#MeToo: Why the Social Media Campaign Has Taken Hold

#MeToo: Why the Social Media Campaign Has Taken Hold

November 20, 2017

In early October, the New York Times published a jaw-dropping article about sexual harassment and assault allegations against Hollywood producer Harvey Weinstein, claims that stretch back 30 years in what is now said to have been a well-kept secret.

The revelations unleashed many more accusations against Weinstein from some of Hollywood’s most famous actresses, from Angelina Jolie to Gwyneth Paltrow. One of the reasons it took time for these and hundreds of women in other industries to come forward with their stories of sexual abuse and harassment is the frightening prospect of speaking alone. The avalanche of sharing was sparked, in part, by six simple characters showing solidarity: #MeToo.

The social media phenomena started Oct. 15, when actress Alyssa Milano revived a 10-year-old campaign launched by Tarana Burke, who wanted to help women of color like herself cope after sexual assault. Social media users posted their stories publicly, affixing to them the #MeToo hashtag.

Since the Weinstein story broke and the social media outcry began, allegations of sexual abuse have been leveled in all walks of life, from Congress to the news media, the stand-up comedy scene, the restaurant industry and beyond.

What is it about the #MeToo campaign that has emboldened women, and to a lesser degree men, to publicly share their stories of abuse? UVA Today reached out to University of Virginia experts in the fields of media studies, psychology and women and gender studies to learn more about the power of the social media campaign.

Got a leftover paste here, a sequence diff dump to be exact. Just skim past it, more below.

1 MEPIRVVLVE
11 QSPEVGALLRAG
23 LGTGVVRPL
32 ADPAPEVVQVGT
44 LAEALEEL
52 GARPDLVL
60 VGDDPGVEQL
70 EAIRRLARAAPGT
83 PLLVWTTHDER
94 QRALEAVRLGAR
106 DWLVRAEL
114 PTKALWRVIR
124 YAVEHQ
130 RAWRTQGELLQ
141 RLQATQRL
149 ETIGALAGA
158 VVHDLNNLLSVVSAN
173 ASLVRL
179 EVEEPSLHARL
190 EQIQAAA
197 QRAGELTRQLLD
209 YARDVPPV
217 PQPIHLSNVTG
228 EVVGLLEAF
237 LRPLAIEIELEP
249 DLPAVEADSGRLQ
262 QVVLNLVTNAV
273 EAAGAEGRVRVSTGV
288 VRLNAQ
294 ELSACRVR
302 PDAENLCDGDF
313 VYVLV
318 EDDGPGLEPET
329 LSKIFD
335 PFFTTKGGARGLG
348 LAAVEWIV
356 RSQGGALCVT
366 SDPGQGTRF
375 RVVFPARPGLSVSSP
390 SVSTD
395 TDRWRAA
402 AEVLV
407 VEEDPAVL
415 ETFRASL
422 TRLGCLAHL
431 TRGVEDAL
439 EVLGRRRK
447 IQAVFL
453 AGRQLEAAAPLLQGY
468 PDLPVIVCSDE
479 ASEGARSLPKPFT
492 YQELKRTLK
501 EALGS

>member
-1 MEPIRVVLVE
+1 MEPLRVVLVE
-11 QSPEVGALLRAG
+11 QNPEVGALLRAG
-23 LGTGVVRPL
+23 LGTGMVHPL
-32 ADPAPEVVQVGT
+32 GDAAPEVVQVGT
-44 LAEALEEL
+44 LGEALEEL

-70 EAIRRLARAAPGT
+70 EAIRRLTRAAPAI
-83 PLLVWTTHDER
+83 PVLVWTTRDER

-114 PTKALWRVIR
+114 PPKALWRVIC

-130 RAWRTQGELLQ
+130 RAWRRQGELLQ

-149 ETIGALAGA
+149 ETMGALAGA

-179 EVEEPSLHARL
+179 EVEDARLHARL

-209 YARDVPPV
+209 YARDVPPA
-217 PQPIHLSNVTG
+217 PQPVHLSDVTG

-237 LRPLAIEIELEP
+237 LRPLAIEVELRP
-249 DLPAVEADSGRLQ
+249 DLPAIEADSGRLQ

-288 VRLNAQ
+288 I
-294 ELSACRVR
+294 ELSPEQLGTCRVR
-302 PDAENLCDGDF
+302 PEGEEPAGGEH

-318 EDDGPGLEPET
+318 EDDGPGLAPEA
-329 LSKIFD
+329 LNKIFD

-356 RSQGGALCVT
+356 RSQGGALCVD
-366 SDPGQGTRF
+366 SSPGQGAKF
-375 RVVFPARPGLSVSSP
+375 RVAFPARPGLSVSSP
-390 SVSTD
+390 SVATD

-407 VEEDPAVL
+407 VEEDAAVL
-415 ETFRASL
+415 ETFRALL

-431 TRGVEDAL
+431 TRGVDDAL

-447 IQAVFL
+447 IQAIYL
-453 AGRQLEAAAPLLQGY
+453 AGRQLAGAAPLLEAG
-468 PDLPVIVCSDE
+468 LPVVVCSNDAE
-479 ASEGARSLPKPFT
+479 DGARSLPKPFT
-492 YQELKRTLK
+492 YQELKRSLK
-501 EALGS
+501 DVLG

Celebrity and Media

Andrea Press is the William R. Kenan, Jr. Professor of Media Studies and Sociology at UVA as well as a pioneer in the women’s rights movement.

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Andrea Press just published a book, “Media and Class,” which is about social class issues and the media. (Photo by Jack Looney)

“I think it is a phenomenon of celebrity, what we are seeing right now, because in the Harvey Weinstein case, which was what really got everything going, it was very well-known, very famous, beautiful actresses who kind of came forward initially with these charges,” she said.

“And of course, many, many people – as the Facebook campaign #MeToo is showing – experienced harassment.”

Asked if she could recall another time when there was such an outpouring on the topic, Press thought back to 1991 and Anita Hill, who accused then-Supreme Court nominee Clarence Thomas of sexual harassment. “In the case of Anita Hill during the Clarence Thomas confirmation hearings, we also had a lot of discussion about sexual harassment. It’s a little different from assault. Harvey’s been accused of both.” she said.

“People feel a little safer now to come out with their stories because, as is the case with Anita Hill, often out-and-out, women are often discredited and criticized and all kinds of accusations are leveled at them when they come forward with stories like this,” Press said.

Media reports are also contributing to the landslide of allegations, but for a surprising reason. She said the industry didn’t cover Burke’s initial “Me Too” campaign because of media racism.

Plus, “I do think that the media loves to write about the media, and this case is about a very prominent media executive and a lot of the people who are now coming forward also work in media in varying capacities,” she said. “So, the media tend to think the media are a story even though those of us who work on issues of sexual harassment and sexual assault know that it is not only in the media where we are seeing this. It happens in many walks of life.”

There is also the flawed idea that the feminist revolution has already happened and change accomplished, Press said.

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Jim Coan is the director of the Virginia Affective Neuroscience Laboratory at UVA. (Photo by Dan Addison, University Communications)